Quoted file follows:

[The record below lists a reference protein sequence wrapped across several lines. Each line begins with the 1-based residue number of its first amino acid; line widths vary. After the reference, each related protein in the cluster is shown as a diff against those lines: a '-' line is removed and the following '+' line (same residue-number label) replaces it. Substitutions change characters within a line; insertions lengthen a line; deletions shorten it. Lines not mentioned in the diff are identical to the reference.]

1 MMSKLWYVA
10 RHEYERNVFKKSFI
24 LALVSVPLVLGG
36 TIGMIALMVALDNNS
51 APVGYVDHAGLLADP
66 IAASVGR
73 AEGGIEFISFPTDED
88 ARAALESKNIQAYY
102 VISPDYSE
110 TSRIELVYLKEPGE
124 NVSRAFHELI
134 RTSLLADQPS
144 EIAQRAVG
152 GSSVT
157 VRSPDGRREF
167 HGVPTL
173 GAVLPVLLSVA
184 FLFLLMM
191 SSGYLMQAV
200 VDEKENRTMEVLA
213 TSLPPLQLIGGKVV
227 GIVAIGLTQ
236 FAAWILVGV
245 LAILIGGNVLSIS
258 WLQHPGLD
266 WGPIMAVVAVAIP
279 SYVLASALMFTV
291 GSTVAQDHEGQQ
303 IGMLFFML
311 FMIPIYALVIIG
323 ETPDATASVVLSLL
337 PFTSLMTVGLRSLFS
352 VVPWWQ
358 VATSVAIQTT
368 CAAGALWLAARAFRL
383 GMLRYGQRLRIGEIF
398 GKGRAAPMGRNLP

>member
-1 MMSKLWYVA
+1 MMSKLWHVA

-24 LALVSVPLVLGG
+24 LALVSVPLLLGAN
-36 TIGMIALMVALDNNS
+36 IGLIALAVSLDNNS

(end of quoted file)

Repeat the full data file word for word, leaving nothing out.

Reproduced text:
[The record below lists a reference protein sequence wrapped across several lines. Each line begins with the 1-based residue number of its first amino acid; line widths vary. After the reference, each related protein in the cluster is shown as a diff against those lines: a '-' line is removed and the following '+' line (same residue-number label) replaces it. Substitutions change characters within a line; insertions lengthen a line; deletions shorten it. Lines not mentioned in the diff are identical to the reference.]

1 MMSKLWYVA
10 RHEYERNVFKKSFI
24 LALVSVPLVLGG
36 TIGMIALMVALDNNS
51 APVGYVDHAGLLADP
66 IAASVGR
73 AEGGIEFISFPTDED
88 ARAALESKNIQAYY
102 VISPDYSE
110 TSRIELVYLKEPGE
124 NVSRAFHELI
134 RTSLLADQPS
144 EIAQRAVG
152 GSSVT
157 VRSPDGRREF
167 HGVPTL
173 GAVLPVLLSVA
184 FLFLLMM
191 SSGYLMQAV
200 VDEKENRTMEVLA
213 TSLPPLQLIGGKVV
227 GIVAIGLTQ
236 FAAWILVGV
245 LAILIGGNVLSIS
258 WLQHPGLD
266 WGPIMAVVAVAIP
279 SYVLASALMFTV
291 GSTVAQDHEGQQ
303 IGMLFFML
311 FMIPIYALVIIG
323 ETPDATASVVLSLL
337 PFTSLMTVGLRSLFS
352 VVPWWQ
358 VATSVAIQTT
368 CAAGALWLAARAFRL
383 GMLRYGQRLRIGEIF
398 GKGRAAPMGRNLP

>member
-1 MMSKLWYVA
+1 MMSKLWHVA

-24 LALVSVPLVLGG
+24 LALVSVPLLLGAN
-36 TIGMIALMVALDNNS
+36 IGLIALAVSLDNNS